Model produksi pertama kenderaan bersifat komersial ialah Ford model T yang diperkenalkan pada era 1900. Ketika itu ia langsung tidak dijangka menjadi antara penyumbang utama pencemaran alam sekitar. Kekaguman dunia terhadap industri automotif memuncak tanpa adanya kesedaran bahawa kemudahan yang kita kecapi hari ini penyebab kemusnahan dunia. Hakikat bahawa pencemaran oleh gas karbon monoksida hanya disedari 70 tahun selepas itu dengan negara maju mengambil inisiatif memperkenalkan alat catalytic converter, had pengeluaran asap dan jangka hayat kenderaan (Source: Kosmo).
Kini teknologi hybrid muncul bagi merancakkan lagi usaha ke arah menjadikan bumi lebih hijau. Antara gergasi automotif yang telah memperkenalkan teknologi hybrid mereka ialah Toyota (Hybrid Synergy Drive) melalui model Toyota Prius, Honda (Integrated Motor Assisstant) melalui model Honda Civic Hybrid, Ford (Fusion Hybrid) melalui model Ford Fusion Hybrid dan sebagainya dan tidak ketinggalan syarikat automotif tempatan, Proton (Lotus Range Extender) melalui model kereta konsep mereka, Proton EMAS.
Tulisan saya kali ini akan memaparkan secara ringkas bagaimana teknologi tersebut berfungsi.
First of all I think it’s best to define what a hybrid car is, and the various types of hybrid cars available on the market.
A hybrid vehicle essentially combines two or more power sources to move the vehicle. It commonly refers to hybrid electric vehicles, which combine a combustion engine with electric motors.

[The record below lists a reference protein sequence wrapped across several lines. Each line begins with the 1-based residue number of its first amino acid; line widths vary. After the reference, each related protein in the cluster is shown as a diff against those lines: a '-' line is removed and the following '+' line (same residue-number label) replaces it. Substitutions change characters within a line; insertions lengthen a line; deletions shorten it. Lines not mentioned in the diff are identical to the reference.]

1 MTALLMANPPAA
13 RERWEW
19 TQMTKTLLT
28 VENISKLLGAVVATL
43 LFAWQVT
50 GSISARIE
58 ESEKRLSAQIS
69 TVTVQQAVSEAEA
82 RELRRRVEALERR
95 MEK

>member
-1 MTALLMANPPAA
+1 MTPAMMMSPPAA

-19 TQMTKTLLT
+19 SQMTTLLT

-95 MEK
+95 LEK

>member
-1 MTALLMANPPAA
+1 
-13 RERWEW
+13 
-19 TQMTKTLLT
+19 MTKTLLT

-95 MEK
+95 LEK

When you implement a hybrid system, there are a few ways to configure the combustion engine and electric motors. With the introduction of the Honda Civic Hybrid, we’ve been introduced to the concept of a mild power assist hybrid system, or a mild parallel hybrid system.
In a mild parallel hybrid system, the internal combustion engine is always used as the primary power. A electric motor is installed between the engine and the transmission. It is only used to assist the combustion engine whenever needed, hence Honda calling it an Integrated Motor Assist system. Because the motor steps in whenever the driver demands more power, a smaller and more fuel efficient combustion engine can be used. However with this configuration there is no such thing as a zero emissions full EV mode – the car cannot run solely on the electric motor.
And then you have series hybrid cars, where a combustion engine running at a constant most efficient RPM is used as an electricity generated to power an electric motor, which drives the wheels.
The THS Hybrid Synergy Drive system in the Toyota Prius is of the variant called a full hybrid, a power-split hybrid or a series-parallel hybrid. It offers the best of both world, can run on either the combustion engine only, electric motor only, or both, but is heavier as it has more parts, and more complicated in design.
THS consists of an internal combustion engine, two water-cooled motor-generators (electric motor with dynamo functions), a powersplit device, and a battery pack. The first motor-generator functions as a power generator, converting the internal combustion engine’s mechanical power to electric power, which recharges the battery and supplies electricity to power the second motor-generator. The second motor-generator is used to drive the vehicle. It is mounted on the driveshaft. It also serves as a dynamo during brake-energy regeneration.